At the press conference to mark his valedictory inflation report, Mervyn King, the governor of the Bank of England, not for the first time asserted that “a recovery is in sight”. I nearly fell over laughing when I heard him say that. Here we go again. Some growth is better than none, I suppose, and you can always draw a straight line between two data points, but that doesn’t constitute a recovery – far from it. What does King mean by a recovery? Growth of 0.2 per cent a quarter wouldn’t cut it. Growth of 5 per cent or even 3 per cent doesn’t seem to be on the cards. I would be surprised to see growth of more than 1 per cent this year and next, if we are lucky. Long gone are the heady days under Alistair Darling when the economy grew at an annual clip of 2.5 per cent, rising for five quarters in a row from the third quarter of 2009 to the third quarter of 2010.
This looks like King and George Osborne’s lost decade. Of course the governor will head off to the lucrative lecture circuit in a month or so and try to blame everyone else for his failings, including Gordon Brown, but the facts speak loudly. Even by the start of September 2008, a couple of weeks before the fall of Lehmans and a month before the failure of the Royal Bank of Scotland (RBS), King had not spotted the greatest recession of our lifetime. He had no credible proposals to bail out the banks; said that he hesitated to intervene because of “moral hazard”, and apparently was taken by surprise when RBS failed. He then compromised the independence of the Bank of England by supporting what turned into the failed fiscal austerity policies of the coalition government.
The Bank of England’s Monetary Policy Committee (MPC) is now forecasting that growth by the end of this year will average more than 2 per cent, which it suggests will continue through to the election in 2015, with some significant chance that growth could be above that. Chance would be a fine thing. This is Osborne’s great hope and why, in his speech to the Confederation of British Industry on 15 May, he said: “We will stick with our approach.” And yet the Tory back benches don’t seem to be buying it.
The MPC has little credibility left – recall that it has been forecasting, wrongly, that growth would be soaring away in every inflation report for at least five years.
At the launch of the May 2011 report, King said: “No one knows how the economy will evolve over the next few years, nor how policy will need to respond.” I looked back at the projections that the MPC made for growth in that May 2011 report for the two most recent quarters for which we have data, q42012 and q12013, which in sum showed absolutely no growth at all. The mean forecast in that 2011 report was for the economy to have grown by nearly 1.2 per cent over these two most recent quarters, against the zippo increase registered. King was right that the MPC has no idea how the economy would evolve. Just to place the poor performance of the UK economy under his reign in context, the table (see below left) reports GDP growth for 20 OECD countries as well as the European Union (EU) and the eurozone, ranked by expansion over the past ten quarters since q42010 (eight countries have only nine quarters of data available). The UK ranks below both France and Ireland. The United States has grown nearly four and a half times more than the UK has done over this period.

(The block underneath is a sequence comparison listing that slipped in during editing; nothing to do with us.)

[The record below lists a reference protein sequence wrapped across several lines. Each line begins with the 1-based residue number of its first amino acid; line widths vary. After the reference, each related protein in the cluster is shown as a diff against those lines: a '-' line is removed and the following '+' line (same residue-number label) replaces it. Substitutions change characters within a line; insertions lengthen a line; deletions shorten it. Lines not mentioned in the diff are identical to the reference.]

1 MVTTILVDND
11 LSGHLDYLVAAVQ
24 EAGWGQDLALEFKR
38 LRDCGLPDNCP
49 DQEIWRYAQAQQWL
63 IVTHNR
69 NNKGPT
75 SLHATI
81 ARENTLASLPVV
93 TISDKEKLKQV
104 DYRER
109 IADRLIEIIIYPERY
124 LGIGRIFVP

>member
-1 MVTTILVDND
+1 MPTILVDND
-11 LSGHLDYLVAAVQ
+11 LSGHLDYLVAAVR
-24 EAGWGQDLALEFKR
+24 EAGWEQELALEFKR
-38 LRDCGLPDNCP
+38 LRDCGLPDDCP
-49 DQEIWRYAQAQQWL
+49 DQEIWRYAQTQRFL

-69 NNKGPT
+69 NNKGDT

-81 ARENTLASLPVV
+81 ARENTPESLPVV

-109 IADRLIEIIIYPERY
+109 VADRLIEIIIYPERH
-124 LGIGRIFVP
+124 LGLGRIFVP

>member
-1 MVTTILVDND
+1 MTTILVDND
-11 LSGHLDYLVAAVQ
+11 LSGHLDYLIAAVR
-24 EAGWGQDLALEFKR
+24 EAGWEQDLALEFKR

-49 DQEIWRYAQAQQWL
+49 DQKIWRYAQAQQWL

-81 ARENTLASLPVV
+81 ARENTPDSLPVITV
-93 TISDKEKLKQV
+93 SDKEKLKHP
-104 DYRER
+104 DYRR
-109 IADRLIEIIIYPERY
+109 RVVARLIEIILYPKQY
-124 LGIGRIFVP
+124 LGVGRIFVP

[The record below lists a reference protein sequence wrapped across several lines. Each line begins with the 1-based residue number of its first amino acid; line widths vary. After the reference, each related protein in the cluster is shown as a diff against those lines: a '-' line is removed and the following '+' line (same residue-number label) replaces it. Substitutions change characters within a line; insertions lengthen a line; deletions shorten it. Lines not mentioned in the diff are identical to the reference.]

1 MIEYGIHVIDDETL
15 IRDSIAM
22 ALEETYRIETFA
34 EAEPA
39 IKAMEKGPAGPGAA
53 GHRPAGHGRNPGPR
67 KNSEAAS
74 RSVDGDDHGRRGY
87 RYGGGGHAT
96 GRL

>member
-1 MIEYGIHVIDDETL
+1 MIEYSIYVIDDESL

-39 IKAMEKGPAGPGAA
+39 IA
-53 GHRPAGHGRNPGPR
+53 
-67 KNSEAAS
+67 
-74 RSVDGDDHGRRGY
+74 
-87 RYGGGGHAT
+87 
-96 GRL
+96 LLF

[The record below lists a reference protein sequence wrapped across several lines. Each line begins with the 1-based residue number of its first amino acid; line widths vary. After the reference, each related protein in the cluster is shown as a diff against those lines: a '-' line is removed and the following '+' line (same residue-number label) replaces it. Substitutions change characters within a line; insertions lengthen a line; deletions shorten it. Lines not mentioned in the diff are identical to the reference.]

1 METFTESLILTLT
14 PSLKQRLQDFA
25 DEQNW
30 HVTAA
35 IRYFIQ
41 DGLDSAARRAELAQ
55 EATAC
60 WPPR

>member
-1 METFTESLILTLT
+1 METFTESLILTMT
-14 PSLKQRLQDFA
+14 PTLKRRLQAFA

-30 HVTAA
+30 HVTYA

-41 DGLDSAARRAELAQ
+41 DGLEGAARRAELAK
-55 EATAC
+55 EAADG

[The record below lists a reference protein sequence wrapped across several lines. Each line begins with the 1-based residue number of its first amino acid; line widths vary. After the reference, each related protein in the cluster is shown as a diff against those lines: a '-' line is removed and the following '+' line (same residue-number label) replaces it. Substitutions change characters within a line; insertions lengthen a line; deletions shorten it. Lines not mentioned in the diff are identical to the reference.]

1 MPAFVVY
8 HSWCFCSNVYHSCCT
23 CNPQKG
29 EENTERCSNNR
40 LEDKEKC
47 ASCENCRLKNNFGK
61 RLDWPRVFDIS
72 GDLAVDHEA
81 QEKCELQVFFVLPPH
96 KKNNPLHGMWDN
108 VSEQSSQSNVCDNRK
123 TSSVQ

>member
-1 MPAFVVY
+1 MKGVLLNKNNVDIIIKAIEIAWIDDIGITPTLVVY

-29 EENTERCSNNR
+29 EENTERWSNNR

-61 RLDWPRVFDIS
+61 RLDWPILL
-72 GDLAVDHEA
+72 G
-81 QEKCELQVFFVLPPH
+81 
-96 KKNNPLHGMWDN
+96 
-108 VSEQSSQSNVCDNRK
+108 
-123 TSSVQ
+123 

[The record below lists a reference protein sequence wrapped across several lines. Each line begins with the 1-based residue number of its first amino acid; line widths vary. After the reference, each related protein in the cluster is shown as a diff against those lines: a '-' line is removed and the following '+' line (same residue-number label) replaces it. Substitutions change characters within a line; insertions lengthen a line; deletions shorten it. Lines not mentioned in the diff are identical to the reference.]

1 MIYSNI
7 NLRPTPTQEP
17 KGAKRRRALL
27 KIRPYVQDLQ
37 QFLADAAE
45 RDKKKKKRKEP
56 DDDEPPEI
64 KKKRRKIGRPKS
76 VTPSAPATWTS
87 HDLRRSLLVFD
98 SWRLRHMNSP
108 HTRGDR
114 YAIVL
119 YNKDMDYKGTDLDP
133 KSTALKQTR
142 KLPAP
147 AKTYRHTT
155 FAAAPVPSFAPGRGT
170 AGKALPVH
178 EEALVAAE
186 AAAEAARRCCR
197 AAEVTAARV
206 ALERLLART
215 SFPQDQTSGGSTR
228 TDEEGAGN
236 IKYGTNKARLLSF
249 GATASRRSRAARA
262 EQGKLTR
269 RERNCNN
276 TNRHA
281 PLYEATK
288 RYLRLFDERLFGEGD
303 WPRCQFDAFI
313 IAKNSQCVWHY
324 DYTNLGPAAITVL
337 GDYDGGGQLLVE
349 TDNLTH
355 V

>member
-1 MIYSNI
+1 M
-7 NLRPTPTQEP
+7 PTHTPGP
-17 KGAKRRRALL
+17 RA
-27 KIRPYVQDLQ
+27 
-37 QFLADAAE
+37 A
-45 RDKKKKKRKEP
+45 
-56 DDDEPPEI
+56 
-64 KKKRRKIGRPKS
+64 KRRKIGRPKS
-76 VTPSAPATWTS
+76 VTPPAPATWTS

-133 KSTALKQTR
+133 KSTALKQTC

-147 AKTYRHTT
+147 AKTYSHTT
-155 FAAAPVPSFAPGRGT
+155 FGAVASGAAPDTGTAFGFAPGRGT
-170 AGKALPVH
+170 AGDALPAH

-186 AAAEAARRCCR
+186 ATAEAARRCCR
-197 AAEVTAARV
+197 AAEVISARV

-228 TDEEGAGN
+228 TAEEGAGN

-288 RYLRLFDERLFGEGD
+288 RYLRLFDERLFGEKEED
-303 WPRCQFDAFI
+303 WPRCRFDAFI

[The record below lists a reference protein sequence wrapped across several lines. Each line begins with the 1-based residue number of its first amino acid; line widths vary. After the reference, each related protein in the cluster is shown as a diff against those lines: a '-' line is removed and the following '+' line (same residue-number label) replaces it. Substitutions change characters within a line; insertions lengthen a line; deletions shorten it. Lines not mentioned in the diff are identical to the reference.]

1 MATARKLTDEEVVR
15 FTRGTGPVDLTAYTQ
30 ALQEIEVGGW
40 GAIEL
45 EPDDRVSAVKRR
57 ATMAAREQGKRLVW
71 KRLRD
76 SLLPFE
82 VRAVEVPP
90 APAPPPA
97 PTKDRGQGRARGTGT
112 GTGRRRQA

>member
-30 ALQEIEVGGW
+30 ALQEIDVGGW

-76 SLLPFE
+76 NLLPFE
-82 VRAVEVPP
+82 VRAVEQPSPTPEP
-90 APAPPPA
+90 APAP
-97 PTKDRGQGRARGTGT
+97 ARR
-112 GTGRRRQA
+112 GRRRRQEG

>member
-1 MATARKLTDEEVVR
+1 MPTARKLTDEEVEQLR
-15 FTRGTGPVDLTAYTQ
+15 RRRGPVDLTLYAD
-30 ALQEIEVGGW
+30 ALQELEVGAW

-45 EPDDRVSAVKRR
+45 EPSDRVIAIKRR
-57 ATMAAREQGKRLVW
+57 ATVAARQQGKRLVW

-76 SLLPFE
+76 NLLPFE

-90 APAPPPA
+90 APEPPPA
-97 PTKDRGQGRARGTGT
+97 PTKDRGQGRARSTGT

Are there any signs that the economy is “healing”, as Osborne claims? Not many. There is rather mixed evidence from business surveys: the purchasing managers’ surveys showed some pick-up, but the Bank of England agents’ surveys suggest little improvement. The EU’s Economic Sentiment Index, which combines consumer and business surveys, fell again in April. The labour market continues to weaken. Underemployment is rising again; there has been a further surge in the number of people who are parttime but want full-time jobs.
A big increase in long-term unemployment was also bad news, as was a further weakening of wage growth. Youth unemployment remains at record levels. On the month, weekly wages fell by 0.7 per cent and the Consumer Prices Index rose by 2.4 per cent – less than the MPC had forecast just this past week, but still real wages continue to fall sharply. It is unlikely that, with such uncertainty in the air and shrinking wages, consumers are heading for a spending spree. The patient is still in intensive care.
The EU has gone back into recession, private investment continues to decline and banks are still not providing credit. Net lending to businesses, especially small businesses, remains negative and there are more government spending cuts on the way. The fat lady may be about to start singing, but she hasn’t shown up to the hall yet and may well be lost in traffic. They were bloody warned.
David Blanchflower is the economics editor of the New Statesman. He served on the MPC from 2006 to 2009